I recently led a workshop at London Bubble Theatre Company, as part of their Creative Elders Program. As part of the workshop I asked the different individuals attending if there was something in their lives, and object, that they were particularly fond of and why. Here were the different responses:
I've got a big box of photographs. My grandfather in the first world war. My mothers and fathers wedding photographs. My children photographs when they were small. Yeah photographs mean a lot to me. I like looking through them. They make me smile. I’ve got lots of things that belonged to my mother.. but she’d written funny things in notebooks about people she didn’t like. She always wrote down something nasty. She was quite a church goer. I’ve got a prayer book of hers which she wrote down in what different people there were wearing. She had dementia. She accused my father of stealing her purse once. I told her to apologise, and she took her hearing aid out (and said) can’t hear what you're saying I’m not apologising.
I’ve got a set of darts at home that belonged to my dad. Wooden darts, they don't make them now. He was 20 when he started playing darts, before he was married, and he must’ve played up until he was 45/46. Not through the war though. And the other night I’m looking at this box what I found, and in it is about 17 or 18 medals. And he must’ve been pretty good at it, better then what I thought. Because he had winners, runners up, everything in there. And I got them out and I thought, I never realised he liked the darts as much as that, but he must’ve loved playing. And them darts, after I took them to find out how old they really are. They’ve got ordinary cane in them they’ve not got the plastic, and paper flights that are advertising Watney’s, I think they’re called, Watney’s beer. Local brewery. I found a photo as well of him with Arthur Asky the comedian at a darts championships. Big fella as well, and I thought that’s my dad in there. And it was of him getting presented with some trophy.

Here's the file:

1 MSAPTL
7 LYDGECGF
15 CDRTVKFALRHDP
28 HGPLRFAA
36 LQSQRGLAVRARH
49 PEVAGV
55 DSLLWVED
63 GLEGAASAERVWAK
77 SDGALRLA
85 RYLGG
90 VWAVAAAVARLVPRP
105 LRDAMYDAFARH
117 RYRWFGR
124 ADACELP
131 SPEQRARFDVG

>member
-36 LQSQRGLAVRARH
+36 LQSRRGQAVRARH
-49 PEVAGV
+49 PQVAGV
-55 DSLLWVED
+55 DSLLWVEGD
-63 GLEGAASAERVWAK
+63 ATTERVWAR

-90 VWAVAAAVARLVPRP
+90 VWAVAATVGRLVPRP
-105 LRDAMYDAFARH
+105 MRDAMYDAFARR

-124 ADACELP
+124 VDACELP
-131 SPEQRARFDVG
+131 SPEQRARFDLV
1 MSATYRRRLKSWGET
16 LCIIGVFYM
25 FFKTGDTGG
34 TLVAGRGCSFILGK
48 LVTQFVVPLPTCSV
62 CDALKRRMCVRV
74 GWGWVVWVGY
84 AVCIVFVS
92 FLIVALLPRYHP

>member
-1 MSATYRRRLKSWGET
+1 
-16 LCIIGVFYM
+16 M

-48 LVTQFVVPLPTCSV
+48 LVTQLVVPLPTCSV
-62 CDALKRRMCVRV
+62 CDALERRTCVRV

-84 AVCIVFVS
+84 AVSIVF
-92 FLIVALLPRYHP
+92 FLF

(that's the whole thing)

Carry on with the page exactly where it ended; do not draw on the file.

I’ve also got a BAFTA, I don’t know where it is. I held it for a second, and it went. It was for the series Bedlam. It’s a treasure, but I don’t have it.
I have a doll. And I was never a doll person even as a girl. Never. That was my sisters thing. But every time my mother was going to town, we were five children, she took one of us. And we could get two tickets for the tombola. And I was looking on the top shelf, at the really nice big doll with curly hair, long eyelashes. And we came up, mother said two tickets. And the lady behind said ok. And then there was a man on the side (who said) I’ll pick it out. And then he said first ticket… no you didn’t win, and then again the tumbollar went around around around, and then the man said yes, you’ve won, you’ve really won, you really wanted that doll didn’t you? And i kept it, I would never ever forget it. And when I had my daughter she was playing with the doll, and decided to cut off all of it’s hair! And I was going mad. I said Catherine what have you done? She said that she was playing hairdresser. And I thought to myself ok, I’ve got the memory, I’ve still got the doll.
When I started with my Parkinsons course I listened to my CD’s. I have an obsessions with music, with just music. I would put in one (CD), and take out one. And I would cherish the CD’s. Now I do dancing, dance classes. That was one thing I kept very close to me when I started with Parkinsons. I think the majority of my friends (who also suffered from parkinson) have told me that they would either turn the radio on and listen to the music, or they would go out dancing. They would go to somewhere and listen to the music. So I think that was one thing I kept. I cherish them with my heart.